This weekend would have been the first of the summer for 19 students and two teachers shot dead Tuesday at an elementary school in Uvalde, Texas. Now, instead of lakeside barbecues and trips to parks, residents of the small town are mourning and planning funerals ahead of a presidential visit on Sunday.
Grief and anguish have had a grip on Uvalde since an 18-year-old gunman opened fire at Robb Elementary School, turning a day that began with celebrations of student honor roll achievements in nightmare. The shooter was shot dead by authorities in a classroom more than an hour after entering the school.
The massacre, the deadliest school shooting in the United States since the Sandy Hook shootings in 2012, was followed by conflicting official accounts of how it unfolded. Police’s late confrontation with the mass shooter has deepened anger among parents, with some saying a quicker response could have saved children’s lives.
“Everyone is frustrated with the failures of what happened,” Texas State Sen. Roland Gutierrez said Saturday. “No community in the United States should have to deal with this.”
Ahead of his scheduled visit to Uvalde on Sunday, President Joe Biden said that while tragedy cannot be stopped, America can be made safer.
“As I speak, these parents are literally preparing to bury their children, in the United States of America, they are burying their children. There is too much violence, too much fear, too much grief,” he said. said Saturday during his commencement address at the University of Delaware.
Biden’s visit comes as the community digests heartbreaking details that emerged on Friday, when officials released a clearer timeline for law enforcement’s response to the shooting.
Uvalde police officers entered the school about two minutes after the shooter, and more than an hour passed before he was killed, said Texas Department of Public Safety Director Steven McCraw.
Within that 70-plus-minute window, other officers arrived inside the building, McCraw said. They demanded more resources, equipment and negotiators, among other things – but without breaking the doors of the classroom where the shooter Salvador Ramos was locked up.
At one point – more than 45 minutes before the shooter was killed – up to 19 officers were standing in the hallway.
School District Police Chief Pedro “Pete” Arredondo called on officers not to enter the classroom while waiting for the room key and tactical gear, officials said.
McCraw said it was the wrong decision and officers should have confronted the shooter immediately.
Meanwhile, Uvalde Funeral Homes have pledged to cover costs for the families of the 21 victims and announced that some services will begin on Monday.
“We fought together as a community and will stand together now in times of need,” Hillcrest Memorial Funeral Home wrote on its Facebook page.
The Rushing-Estes-Knowles morgue echoed this support for the Uvalde community: “Today our resolve is stronger than ever. We are here for the people of Uvalde,” the funeral home said on the day of the shooting.
Since the shooting, graduations and other celebratory events have been canceled as the community mourns the heartbreaking loss of some of its most vulnerable.
The grieving town of around 16,000 rallied in the days after the shooting with prayers, hugs and donations.
Acts of kindness range from people driving hours to support those who mourn loved ones to those who donated food or blood.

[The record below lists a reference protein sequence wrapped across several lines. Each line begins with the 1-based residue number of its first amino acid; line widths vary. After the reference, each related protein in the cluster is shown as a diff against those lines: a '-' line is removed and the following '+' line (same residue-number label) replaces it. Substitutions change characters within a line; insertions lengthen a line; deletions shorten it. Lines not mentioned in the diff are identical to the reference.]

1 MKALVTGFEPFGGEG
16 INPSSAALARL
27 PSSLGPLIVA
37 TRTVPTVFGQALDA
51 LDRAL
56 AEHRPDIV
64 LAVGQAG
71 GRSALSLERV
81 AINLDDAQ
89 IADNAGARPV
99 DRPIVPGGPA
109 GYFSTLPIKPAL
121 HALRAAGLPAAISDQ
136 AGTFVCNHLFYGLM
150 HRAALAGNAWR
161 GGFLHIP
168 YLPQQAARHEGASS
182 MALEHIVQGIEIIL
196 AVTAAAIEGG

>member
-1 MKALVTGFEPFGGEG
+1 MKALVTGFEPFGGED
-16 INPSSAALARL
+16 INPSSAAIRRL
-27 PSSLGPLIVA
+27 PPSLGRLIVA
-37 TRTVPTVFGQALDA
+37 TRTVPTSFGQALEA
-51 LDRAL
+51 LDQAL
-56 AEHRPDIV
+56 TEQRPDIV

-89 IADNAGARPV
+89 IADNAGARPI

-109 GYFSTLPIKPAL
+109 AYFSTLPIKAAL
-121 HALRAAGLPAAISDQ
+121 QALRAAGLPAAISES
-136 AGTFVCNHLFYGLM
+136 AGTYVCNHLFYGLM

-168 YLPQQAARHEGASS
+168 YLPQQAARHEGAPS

Omar Rodriguez, owner of a car detailing business, made 250 burgers to raise money for the families of the victims. At a friend’s house on Main Street, Rodriguez set up a large grill, tables and cooking supplies while family and friends grabbed car wash rags and soap for a donation.
The 24-year-old said he couldn’t sit at home thinking there might be something he could do to help.
“It’s a good little town. There is nothing but love here,” he said.
Patrick Johnson, 58, drove seven hours from his hometown of Harleton, Texas to Uvalde and set up a table full of toys for the kids who haven’t smiled in days.
“There are lots of ways to be a blessing to people,” he said. “Whenever something like this happens, I do my research and contact local law enforcement and say ‘what can I do?’ What does your community need right now?”
Johnson, a father of four, said he broke down and cried when he heard about the shooting.
“I’m not even from this community, but I’m in pain. It makes you think of your own children. It makes you realize that it could have been you, mourning your children.
Texas officials and law enforcement came under intense scrutiny and faced backlash for how officers responded to the shooting.
All Texas law enforcement officers are trained so that their first priority is to enter and confront the attacker, per the active shooter guidelines in the state’s commission on law enforcement training manual. 2020 law enforcement obtained by CNN.
“As first responders, we must recognize that innocent lives must be defended,” the manual says. “A first responder who does not want to put the lives of innocent people above their own safety should consider another career field.”
But that doesn’t appear to be what happened in the elementary school mass shooting.
More than an hour passed between the shootings at the school and the moment the shooter was killed. The incident commander at the time thought the situation had gone from active shooter to “barricaded subject,” McCraw said.
The decisive action was taken when a unit of Border Patrol agents arrived on the scene, entered the classroom and killed the shooter.
Texas Governor Greg Abbott said Friday he wanted a full account of what happened, but added he had no say in whether Arredondo, the school district police chief, was to be fired.
“As far as his employment status is concerned, it is something beyond my control and of which I have no knowledge,” Abbott said on Friday.